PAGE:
Sorry Not Sorry

Work mean you often must say I'm sorry



Work means you often must say I’m sorry


 What is the easiest way for a boss to make an employee feel good?


This is not a trick question. And when I present the answer a few words from now you are going to be amazed at how simple it can be to build a relationship based on trust and appreciation.

 The answer is this: I’m sorry.

 No, I don’t mean I’m sorry for giving you the answer. I mean bosses need to check their egos more often and apologize to those they work with when things go south because right now they are not saying it near often enough – or employees aren’t hearing it if they are.

 This came to light in a research from The Forum Corp., which said most managers (89 percent) believe they apologize all the time at work. The message, however, isn’t being received since very few employees (19 percent) ever hear the boss say “sorry.”

 The Forum survey, which covered 954 managers and employees throughout the country, discovered one issue where both managers and employees agreed. The need for both to trust each other has never been more important: 69 percent of workers say it’s more important now for them to trust the boss; and 74 percent of managers say its more important now for employees to trust them.

 So everyone agrees. The need to build trust in the workplace – and perhaps for life overall – has never been more important.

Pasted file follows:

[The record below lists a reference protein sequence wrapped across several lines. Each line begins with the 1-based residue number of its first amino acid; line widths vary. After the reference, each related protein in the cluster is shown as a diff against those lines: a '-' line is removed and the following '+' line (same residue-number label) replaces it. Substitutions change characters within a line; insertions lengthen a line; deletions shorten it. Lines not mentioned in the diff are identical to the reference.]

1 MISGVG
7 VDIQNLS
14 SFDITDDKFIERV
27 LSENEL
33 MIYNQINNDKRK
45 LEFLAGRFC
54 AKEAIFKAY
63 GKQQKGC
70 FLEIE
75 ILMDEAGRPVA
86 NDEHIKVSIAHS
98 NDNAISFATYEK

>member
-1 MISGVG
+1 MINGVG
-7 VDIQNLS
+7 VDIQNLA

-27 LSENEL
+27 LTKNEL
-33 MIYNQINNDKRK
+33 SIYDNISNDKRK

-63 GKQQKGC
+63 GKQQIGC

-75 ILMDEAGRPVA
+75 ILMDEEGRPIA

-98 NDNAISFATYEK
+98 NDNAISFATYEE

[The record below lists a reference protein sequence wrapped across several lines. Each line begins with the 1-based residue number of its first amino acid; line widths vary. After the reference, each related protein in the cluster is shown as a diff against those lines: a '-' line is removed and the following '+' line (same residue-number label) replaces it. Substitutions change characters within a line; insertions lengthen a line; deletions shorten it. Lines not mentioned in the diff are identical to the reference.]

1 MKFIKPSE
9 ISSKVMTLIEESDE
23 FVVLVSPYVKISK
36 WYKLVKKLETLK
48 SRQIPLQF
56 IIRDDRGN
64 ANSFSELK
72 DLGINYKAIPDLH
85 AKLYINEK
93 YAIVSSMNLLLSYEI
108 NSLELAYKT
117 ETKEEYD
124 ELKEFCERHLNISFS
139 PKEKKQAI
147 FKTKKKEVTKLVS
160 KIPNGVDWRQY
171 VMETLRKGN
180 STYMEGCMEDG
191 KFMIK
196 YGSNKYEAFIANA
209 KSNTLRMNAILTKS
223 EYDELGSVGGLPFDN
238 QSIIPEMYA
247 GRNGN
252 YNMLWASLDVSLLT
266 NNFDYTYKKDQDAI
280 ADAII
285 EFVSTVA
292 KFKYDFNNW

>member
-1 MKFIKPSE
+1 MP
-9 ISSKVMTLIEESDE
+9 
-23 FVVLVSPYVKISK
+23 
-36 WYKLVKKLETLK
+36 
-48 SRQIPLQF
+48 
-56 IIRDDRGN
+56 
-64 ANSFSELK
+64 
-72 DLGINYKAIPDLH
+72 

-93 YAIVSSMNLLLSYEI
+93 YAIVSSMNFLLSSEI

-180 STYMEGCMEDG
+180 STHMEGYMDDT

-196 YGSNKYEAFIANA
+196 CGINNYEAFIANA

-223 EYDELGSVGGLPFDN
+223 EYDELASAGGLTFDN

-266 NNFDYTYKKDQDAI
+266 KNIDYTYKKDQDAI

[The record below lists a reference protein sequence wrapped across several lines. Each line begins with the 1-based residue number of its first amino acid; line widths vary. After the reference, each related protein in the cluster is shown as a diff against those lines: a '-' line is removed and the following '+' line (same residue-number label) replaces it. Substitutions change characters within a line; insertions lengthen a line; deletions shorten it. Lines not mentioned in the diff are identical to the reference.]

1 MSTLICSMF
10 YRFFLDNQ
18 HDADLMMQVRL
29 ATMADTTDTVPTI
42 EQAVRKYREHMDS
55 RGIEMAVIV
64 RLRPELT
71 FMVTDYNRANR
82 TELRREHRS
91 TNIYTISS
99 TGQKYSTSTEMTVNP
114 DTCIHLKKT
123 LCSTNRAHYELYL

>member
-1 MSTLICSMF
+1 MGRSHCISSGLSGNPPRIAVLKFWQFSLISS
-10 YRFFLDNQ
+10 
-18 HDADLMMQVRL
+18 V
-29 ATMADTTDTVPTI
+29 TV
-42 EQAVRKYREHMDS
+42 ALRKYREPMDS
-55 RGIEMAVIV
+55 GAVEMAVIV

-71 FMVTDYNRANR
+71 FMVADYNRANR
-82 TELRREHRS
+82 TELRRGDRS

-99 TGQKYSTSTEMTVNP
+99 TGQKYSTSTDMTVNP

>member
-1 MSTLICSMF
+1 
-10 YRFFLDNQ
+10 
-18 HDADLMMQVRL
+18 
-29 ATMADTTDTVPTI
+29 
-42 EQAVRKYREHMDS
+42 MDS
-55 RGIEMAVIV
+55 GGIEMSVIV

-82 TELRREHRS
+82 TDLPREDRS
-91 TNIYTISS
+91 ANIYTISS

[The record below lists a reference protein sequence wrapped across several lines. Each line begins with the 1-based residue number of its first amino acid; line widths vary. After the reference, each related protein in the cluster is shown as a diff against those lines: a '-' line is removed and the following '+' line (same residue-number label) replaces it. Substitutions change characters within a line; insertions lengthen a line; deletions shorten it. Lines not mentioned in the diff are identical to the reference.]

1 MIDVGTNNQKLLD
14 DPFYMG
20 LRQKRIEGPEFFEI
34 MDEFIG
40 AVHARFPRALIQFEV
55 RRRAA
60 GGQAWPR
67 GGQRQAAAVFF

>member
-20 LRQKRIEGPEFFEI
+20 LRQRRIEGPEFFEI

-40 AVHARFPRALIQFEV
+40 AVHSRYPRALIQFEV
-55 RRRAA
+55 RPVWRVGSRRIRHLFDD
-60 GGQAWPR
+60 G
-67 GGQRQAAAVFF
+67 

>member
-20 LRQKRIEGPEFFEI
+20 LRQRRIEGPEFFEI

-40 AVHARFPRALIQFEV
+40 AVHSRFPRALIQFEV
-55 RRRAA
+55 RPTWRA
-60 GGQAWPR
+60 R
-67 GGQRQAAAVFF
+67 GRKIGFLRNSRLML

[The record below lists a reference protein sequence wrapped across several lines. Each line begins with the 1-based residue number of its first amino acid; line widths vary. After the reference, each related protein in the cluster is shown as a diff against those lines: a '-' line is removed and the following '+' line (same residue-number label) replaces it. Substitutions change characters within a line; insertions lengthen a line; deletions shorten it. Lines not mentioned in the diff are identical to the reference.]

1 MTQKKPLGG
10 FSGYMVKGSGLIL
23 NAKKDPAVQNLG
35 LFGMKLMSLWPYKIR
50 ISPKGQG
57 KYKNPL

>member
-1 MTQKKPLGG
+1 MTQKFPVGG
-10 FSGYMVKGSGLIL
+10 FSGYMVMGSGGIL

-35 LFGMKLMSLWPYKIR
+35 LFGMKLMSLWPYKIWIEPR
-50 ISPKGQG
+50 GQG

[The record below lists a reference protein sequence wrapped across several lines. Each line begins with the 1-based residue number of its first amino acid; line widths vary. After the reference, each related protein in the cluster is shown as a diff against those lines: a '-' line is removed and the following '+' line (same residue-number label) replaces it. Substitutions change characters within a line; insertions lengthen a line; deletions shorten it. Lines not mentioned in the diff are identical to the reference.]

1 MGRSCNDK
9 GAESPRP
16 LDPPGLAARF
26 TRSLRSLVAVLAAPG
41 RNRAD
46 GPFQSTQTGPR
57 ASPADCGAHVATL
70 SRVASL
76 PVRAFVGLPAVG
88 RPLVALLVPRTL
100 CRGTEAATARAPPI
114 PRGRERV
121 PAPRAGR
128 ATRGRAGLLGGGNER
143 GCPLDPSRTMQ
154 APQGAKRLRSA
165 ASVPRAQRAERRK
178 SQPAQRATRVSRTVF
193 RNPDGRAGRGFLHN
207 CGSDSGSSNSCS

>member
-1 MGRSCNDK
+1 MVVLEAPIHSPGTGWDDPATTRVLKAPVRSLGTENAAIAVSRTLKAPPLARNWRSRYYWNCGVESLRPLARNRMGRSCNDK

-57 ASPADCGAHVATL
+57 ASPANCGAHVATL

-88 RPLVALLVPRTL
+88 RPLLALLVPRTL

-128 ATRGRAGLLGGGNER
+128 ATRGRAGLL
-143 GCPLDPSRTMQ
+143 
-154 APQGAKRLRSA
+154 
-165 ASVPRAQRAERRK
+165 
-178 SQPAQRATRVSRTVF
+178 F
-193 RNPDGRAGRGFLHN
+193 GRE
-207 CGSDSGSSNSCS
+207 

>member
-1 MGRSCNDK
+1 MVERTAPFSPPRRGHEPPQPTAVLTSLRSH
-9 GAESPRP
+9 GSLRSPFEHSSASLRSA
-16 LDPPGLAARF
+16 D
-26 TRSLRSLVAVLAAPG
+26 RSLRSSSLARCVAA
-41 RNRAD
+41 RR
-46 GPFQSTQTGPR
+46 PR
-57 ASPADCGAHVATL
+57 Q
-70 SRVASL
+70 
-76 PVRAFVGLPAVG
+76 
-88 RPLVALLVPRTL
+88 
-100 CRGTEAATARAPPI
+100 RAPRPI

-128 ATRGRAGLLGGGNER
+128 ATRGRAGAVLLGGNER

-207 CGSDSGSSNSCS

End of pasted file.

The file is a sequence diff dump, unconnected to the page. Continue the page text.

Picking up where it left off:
So what’s the rub? According to the study, bosses are afraid to apologize for these reasons:


--51percent say they would look incompetent.


--18 percent said they would look weak.


--Another 18 percent simple said it is “not necessary” to say you’re sorry.


--7 percent said, “I’m the boss, I shouldn’t have to.”


Personally, I wouldn’t work for anyone who said any of the above. I also have a feeling that one of the reasons employees don’t hear their bosses apologize is because they often just aren’t doing a good job of listening. The skill in most need of improvement on the worksite by all sides these days is listening – but that’s a message for another day.

 Here are two things to keep in mind. Employee trust is connected to engagement and the higher level of employee engagement the more successful a business will be. That’s No. 1. This is No. 2: Workplace trust, for a wide variety of factors, many of which none of us can control, is running at low tide. You can start turning that around without much effort simply by admitting it out loud when you make a mistake.


By the way, if you don’t like this article … I’m sorry.




About the Author

Don Henninger


About Don Henninger


Don Henninger has been a top media executive and business leader for over 35 years in Arizona.

His newspaper journey ultimately led to his role as managing editor of the Arizona Republic and then later publisher/CEO of the Phoenix Business Journal.

His experience and connections were the basis for over 850 columns, must-reads for anyone in business.

He now works as a leadership, business development and communications consultant, with services ranging from public speaking and team building to executive-level relationship development.


 Email: [email protected]

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